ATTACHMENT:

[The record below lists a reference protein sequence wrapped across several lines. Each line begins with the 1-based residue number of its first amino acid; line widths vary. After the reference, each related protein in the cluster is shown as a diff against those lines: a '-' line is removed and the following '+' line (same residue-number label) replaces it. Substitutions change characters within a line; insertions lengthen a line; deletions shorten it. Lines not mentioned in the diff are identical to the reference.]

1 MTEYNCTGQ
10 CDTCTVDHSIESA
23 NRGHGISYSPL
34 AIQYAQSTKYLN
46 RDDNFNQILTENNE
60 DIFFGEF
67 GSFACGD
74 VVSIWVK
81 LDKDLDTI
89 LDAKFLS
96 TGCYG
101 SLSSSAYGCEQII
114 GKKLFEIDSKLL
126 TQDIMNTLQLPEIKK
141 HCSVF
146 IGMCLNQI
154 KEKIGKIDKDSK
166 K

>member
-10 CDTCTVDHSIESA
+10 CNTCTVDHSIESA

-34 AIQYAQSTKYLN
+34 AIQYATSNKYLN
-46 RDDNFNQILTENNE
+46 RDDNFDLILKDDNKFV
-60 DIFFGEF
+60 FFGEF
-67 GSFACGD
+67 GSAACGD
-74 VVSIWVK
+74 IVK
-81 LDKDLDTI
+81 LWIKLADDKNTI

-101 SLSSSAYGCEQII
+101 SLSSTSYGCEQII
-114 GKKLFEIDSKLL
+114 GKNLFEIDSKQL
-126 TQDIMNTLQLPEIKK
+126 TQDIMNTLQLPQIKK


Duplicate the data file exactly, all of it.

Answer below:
[The record below lists a reference protein sequence wrapped across several lines. Each line begins with the 1-based residue number of its first amino acid; line widths vary. After the reference, each related protein in the cluster is shown as a diff against those lines: a '-' line is removed and the following '+' line (same residue-number label) replaces it. Substitutions change characters within a line; insertions lengthen a line; deletions shorten it. Lines not mentioned in the diff are identical to the reference.]

1 MTEYNCTGQ
10 CDTCTVDHSIESA
23 NRGHGISYSPL
34 AIQYAQSTKYLN
46 RDDNFNQILTENNE
60 DIFFGEF
67 GSFACGD
74 VVSIWVK
81 LDKDLDTI
89 LDAKFLS
96 TGCYG
101 SLSSSAYGCEQII
114 GKKLFEIDSKLL
126 TQDIMNTLQLPEIKK
141 HCSVF
146 IGMCLNQI
154 KEKIGKIDKDSK
166 K

>member
-10 CDTCTVDHSIESA
+10 CNTCTVDHSIESA

-34 AIQYAQSTKYLN
+34 AIQYATSNKYLN
-46 RDDNFNQILTENNE
+46 RDDNFDLILKDDNKFV
-60 DIFFGEF
+60 FFGEF
-67 GSFACGD
+67 GSAACGD
-74 VVSIWVK
+74 IVK
-81 LDKDLDTI
+81 LWIKLADDKNTI

-101 SLSSSAYGCEQII
+101 SLSSTSYGCEQII
-114 GKKLFEIDSKLL
+114 GKNLFEIDSKQL
-126 TQDIMNTLQLPEIKK
+126 TQDIMNTLQLPQIKK